Standing on the spot of an ancestral home is somehow humbling. It hopes to explain who you are and how you got here. Although I wrote a book on the Farabaughs and complied a detailed history of the family, capturing images of the homestead and walking the farmland somehow eluded me until August 4, 2014. With the help of perhaps the only relative with a memory of living on the tract, Lucy Mock, and the current owner Ed O’Brien, here is what I learned.
Augustin and Mary Fehrenbacher came to Cambria County in 1833, and they settled at their home in Allegheny Township in the year 1840. We are able to pinpoint the year because the property deed is dated January 7, 1840. Although they were living on another parcel they owned in Susquehanna Township where their son Anthony was born in the Spring, they relocated to their newly-acquired parcel in Allegheny Township as reflected in the Census taken later that year. Here are images from 1988 of that stark home, which was situated within the cleared and sloping landscape of the farm until it was demolished in the following year. . .
This is Ed O’Brien, current owner of the original homestead. Ed used much of the stone and wood beams to build two beautiful homes for his family. This original home was occupied by Augustin and Mary until they moved to Carrolltown around 1858. Their son Edward married that year and raised a large family here – a family that was greatly affected by diptheria and tuberculosis – remaining until 1888. The home was then acquired by Edward’s nephew James before becoming the home and farm of another nephew, Edward Giles Farabaugh, for several decades. The tract fell out of family ownership when it was sold to “Easy Ed” Smithbower in the mid to late 20th Century, transferred to George Smithbower (whereupon it was no longer occupied but used to house pigs), and finally purchased by Ed O’Brien in 1988.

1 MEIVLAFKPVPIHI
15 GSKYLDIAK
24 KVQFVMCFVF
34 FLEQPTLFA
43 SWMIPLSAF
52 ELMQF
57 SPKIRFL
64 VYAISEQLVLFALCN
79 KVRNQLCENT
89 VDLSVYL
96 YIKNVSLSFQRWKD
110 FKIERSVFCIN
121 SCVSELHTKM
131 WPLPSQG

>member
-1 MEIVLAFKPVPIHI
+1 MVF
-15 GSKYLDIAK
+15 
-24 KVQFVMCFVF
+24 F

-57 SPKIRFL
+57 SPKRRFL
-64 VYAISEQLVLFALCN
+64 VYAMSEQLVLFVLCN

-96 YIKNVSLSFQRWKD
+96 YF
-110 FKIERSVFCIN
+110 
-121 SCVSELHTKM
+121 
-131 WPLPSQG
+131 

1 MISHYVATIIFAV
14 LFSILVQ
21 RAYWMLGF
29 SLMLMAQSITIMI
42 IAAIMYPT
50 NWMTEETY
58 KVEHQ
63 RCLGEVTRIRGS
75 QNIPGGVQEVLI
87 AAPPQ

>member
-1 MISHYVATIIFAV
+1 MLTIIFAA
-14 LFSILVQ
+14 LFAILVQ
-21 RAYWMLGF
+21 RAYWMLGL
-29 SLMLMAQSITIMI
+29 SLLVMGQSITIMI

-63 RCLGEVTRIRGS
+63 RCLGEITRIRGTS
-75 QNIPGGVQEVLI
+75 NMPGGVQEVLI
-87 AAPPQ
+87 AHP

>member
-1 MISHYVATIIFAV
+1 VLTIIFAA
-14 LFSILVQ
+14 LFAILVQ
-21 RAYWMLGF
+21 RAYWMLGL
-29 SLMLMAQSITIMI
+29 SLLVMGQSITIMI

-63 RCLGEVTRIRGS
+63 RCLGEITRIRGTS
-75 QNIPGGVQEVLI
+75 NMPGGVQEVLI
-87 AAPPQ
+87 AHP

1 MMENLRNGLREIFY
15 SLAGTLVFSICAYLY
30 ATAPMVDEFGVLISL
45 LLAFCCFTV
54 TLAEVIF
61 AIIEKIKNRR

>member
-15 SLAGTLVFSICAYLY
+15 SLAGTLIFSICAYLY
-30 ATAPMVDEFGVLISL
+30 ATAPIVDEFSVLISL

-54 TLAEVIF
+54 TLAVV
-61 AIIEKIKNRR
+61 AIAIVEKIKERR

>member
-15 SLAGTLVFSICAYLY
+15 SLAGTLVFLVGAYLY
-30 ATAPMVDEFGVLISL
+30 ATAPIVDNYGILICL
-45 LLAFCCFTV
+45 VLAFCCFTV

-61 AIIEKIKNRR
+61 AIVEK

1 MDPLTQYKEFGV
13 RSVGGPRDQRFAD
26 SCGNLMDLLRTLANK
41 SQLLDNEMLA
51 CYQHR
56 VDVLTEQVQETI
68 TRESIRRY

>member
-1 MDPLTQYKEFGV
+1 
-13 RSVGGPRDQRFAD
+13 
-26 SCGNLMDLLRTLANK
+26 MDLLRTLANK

Preparing the home for demolition, this cross-section shows the foundation and cellar that demonstrate the stone masonry skill of Augustin. These stones were individually chiselled to fit without mortar. Ed O’Brien explained to me that the first story chimney with flue was made of clay with horse-hair glue, shown here, with Mr. Driskel on the first floor. An interior staircase led to the second floor that likely had three bedrooms. And then there was an attic. What we don’t know is how the lumber was prepared. The area had various saw (or “planing”) mills but which ones were in operation in 1840 are unknown to me. At right is the entrance with a white grist mill stone; further in the distance is the barn, which dates later than the original home.
Large floor joists that account for the home’s durability and are were reused for Ed’s current residences.
This image captures the moment of demolition in 1989.
With the home cleared away, the barn became the next casualty . . .
I asked Ed if he found any original artifacts during the demolition. He told me the original stone sink was in place on the first floor, which was gravity fed from above the house where he found an approximately 60 foot water well toward the area where the barn stood (Ed dug a much deeper well next to it). Ed located a sistern near the barn. The home never had running water and likely had an outhouse nearby. Ed removed the stone sink and the stone drainage, and placed it as a birdbath next to his smaller home on the property. Ed and I strongly believe these must have been chiselled by Augustin, because they were integral to the original home.
Below are the original stone steps leading into the homestead, which were not moved. I should have moved the metal pieces and had Ed or Lucy taken my picture. The original home is now a grassy front lawn behind which Ed built the current home. I really should have taken more pictures of the current parcel. Ed has extensive gardens and has a keen sense of design that utilized much of the original character of the settlement. I first met him in 1990 when the homes were newly completed and was aware that he took “before and after” pictures. It amazes me that no photos of this place surfaced during the years I lived in Loretto, and that no relative told me it was still there.
I will soon do another post that explains the second, nearly identical, homestead down the hill from this and the associated memories of Lucy Mock.